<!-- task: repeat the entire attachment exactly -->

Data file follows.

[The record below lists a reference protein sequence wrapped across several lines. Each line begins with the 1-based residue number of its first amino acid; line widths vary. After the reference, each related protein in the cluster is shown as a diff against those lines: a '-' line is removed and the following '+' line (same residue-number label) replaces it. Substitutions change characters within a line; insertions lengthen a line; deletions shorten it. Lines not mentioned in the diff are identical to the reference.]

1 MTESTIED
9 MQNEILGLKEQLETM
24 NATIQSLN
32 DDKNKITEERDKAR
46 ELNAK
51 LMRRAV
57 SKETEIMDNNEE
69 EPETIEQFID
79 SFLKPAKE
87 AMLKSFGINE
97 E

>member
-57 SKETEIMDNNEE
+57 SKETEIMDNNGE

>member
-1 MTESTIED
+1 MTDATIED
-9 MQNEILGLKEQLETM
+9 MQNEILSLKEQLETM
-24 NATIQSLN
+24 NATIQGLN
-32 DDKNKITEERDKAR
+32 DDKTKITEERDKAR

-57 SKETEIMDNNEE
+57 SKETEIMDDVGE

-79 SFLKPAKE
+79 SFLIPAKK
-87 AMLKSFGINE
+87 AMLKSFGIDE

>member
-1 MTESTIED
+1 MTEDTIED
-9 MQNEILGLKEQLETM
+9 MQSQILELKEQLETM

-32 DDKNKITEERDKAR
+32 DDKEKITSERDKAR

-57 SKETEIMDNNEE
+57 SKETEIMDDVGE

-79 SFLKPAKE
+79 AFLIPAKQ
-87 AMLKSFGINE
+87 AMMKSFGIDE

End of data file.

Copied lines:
[The record below lists a reference protein sequence wrapped across several lines. Each line begins with the 1-based residue number of its first amino acid; line widths vary. After the reference, each related protein in the cluster is shown as a diff against those lines: a '-' line is removed and the following '+' line (same residue-number label) replaces it. Substitutions change characters within a line; insertions lengthen a line; deletions shorten it. Lines not mentioned in the diff are identical to the reference.]

1 MTESTIED
9 MQNEILGLKEQLETM
24 NATIQSLN
32 DDKNKITEERDKAR
46 ELNAK
51 LMRRAV
57 SKETEIMDNNEE
69 EPETIEQFID
79 SFLKPAKE
87 AMLKSFGINE
97 E

>member
-57 SKETEIMDNNEE
+57 SKETEIMDNNGE

>member
-1 MTESTIED
+1 MTDATIED
-9 MQNEILGLKEQLETM
+9 MQNEILSLKEQLETM
-24 NATIQSLN
+24 NATIQGLN
-32 DDKNKITEERDKAR
+32 DDKTKITEERDKAR

-57 SKETEIMDNNEE
+57 SKETEIMDDVGE

-79 SFLKPAKE
+79 SFLIPAKK
-87 AMLKSFGINE
+87 AMLKSFGIDE

>member
-1 MTESTIED
+1 MTEDTIED
-9 MQNEILGLKEQLETM
+9 MQSQILELKEQLETM

-32 DDKNKITEERDKAR
+32 DDKEKITSERDKAR

-57 SKETEIMDNNEE
+57 SKETEIMDDVGE

-79 SFLKPAKE
+79 AFLIPAKQ
-87 AMLKSFGINE
+87 AMMKSFGIDE